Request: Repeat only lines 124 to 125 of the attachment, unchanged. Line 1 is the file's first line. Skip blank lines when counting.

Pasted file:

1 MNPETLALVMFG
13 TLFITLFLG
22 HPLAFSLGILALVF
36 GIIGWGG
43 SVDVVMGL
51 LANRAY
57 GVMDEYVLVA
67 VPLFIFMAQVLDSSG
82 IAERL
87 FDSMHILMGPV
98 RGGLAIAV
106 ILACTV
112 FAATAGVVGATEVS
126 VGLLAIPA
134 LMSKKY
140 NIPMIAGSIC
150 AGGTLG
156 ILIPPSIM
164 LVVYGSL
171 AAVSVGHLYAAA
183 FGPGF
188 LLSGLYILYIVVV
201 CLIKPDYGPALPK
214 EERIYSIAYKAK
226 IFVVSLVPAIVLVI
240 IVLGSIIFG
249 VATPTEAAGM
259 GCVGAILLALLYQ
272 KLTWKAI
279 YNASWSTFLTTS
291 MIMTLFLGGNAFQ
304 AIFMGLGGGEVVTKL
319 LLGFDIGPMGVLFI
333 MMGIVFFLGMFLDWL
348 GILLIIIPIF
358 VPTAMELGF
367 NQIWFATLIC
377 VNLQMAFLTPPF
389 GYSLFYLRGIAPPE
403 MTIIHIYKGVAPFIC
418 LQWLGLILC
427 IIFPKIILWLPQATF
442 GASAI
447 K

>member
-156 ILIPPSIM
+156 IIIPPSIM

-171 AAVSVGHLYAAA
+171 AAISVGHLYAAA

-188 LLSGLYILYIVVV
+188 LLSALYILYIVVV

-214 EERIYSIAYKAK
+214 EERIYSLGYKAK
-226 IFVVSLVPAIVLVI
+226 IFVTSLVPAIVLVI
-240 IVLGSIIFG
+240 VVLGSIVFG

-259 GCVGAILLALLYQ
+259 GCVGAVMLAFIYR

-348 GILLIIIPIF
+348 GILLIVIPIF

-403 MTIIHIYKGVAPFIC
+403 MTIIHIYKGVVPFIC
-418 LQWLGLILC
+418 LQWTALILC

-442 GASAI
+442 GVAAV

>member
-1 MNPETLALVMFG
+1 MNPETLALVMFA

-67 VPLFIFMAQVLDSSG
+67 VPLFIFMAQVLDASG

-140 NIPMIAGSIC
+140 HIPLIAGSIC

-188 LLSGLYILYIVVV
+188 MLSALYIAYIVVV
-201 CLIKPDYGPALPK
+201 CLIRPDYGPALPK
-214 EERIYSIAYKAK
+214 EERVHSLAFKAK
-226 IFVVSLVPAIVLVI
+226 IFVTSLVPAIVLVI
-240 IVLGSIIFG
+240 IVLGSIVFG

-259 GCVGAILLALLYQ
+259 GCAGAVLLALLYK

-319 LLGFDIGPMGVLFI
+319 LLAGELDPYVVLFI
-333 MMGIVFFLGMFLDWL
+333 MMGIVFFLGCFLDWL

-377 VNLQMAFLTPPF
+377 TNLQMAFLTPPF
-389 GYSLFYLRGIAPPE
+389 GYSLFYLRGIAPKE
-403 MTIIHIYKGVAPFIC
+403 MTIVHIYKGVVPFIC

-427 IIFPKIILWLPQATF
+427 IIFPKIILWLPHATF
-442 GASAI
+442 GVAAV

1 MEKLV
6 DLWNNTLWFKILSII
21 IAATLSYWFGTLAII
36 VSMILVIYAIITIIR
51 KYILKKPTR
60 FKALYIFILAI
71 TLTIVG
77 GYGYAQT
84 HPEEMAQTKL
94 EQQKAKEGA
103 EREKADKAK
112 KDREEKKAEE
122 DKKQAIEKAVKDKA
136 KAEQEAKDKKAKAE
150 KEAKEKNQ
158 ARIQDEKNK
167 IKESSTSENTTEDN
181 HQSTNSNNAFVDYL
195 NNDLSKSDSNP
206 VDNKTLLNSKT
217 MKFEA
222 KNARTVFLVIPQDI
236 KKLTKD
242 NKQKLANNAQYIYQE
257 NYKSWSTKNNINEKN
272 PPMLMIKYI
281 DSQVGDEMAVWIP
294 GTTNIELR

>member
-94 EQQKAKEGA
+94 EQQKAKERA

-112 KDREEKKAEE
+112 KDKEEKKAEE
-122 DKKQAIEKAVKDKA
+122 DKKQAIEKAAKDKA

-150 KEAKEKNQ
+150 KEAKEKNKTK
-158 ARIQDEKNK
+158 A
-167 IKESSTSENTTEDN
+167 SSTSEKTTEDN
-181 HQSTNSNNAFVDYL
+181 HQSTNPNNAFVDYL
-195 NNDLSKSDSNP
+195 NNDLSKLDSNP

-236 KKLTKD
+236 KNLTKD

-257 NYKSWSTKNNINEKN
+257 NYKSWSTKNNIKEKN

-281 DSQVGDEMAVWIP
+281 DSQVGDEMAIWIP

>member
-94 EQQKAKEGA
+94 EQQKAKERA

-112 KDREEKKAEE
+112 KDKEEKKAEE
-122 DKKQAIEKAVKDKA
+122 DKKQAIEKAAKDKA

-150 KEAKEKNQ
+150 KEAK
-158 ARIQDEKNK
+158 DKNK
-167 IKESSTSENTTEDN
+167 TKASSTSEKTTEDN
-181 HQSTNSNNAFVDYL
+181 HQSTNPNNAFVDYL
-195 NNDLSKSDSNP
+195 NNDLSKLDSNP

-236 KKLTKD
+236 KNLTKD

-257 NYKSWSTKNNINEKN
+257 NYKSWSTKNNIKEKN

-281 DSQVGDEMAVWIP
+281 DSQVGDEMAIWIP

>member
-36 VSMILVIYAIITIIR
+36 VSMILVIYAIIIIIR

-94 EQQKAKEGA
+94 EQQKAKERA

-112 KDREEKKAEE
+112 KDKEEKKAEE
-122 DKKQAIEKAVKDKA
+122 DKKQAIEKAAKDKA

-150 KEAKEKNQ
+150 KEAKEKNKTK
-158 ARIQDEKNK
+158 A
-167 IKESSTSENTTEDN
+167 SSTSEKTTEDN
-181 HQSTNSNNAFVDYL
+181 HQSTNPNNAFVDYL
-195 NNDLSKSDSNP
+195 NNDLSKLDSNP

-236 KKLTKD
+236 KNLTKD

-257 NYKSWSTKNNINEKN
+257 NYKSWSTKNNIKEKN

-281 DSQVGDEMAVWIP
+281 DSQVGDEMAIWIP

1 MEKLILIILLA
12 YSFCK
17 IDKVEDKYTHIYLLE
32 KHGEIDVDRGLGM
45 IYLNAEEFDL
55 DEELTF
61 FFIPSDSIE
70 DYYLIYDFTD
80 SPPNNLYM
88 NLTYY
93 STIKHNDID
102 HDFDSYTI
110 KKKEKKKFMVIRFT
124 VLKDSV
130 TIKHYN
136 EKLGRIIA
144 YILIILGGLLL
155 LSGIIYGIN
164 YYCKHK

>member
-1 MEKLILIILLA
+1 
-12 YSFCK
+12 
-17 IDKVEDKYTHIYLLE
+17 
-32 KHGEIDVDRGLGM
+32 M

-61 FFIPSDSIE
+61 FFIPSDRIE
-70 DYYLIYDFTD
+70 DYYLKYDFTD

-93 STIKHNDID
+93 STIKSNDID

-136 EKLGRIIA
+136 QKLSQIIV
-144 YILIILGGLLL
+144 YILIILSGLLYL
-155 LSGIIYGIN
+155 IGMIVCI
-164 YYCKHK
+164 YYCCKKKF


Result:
242 NKQKLANNAQYIYQE
257 NYKSWSTKNNINEKN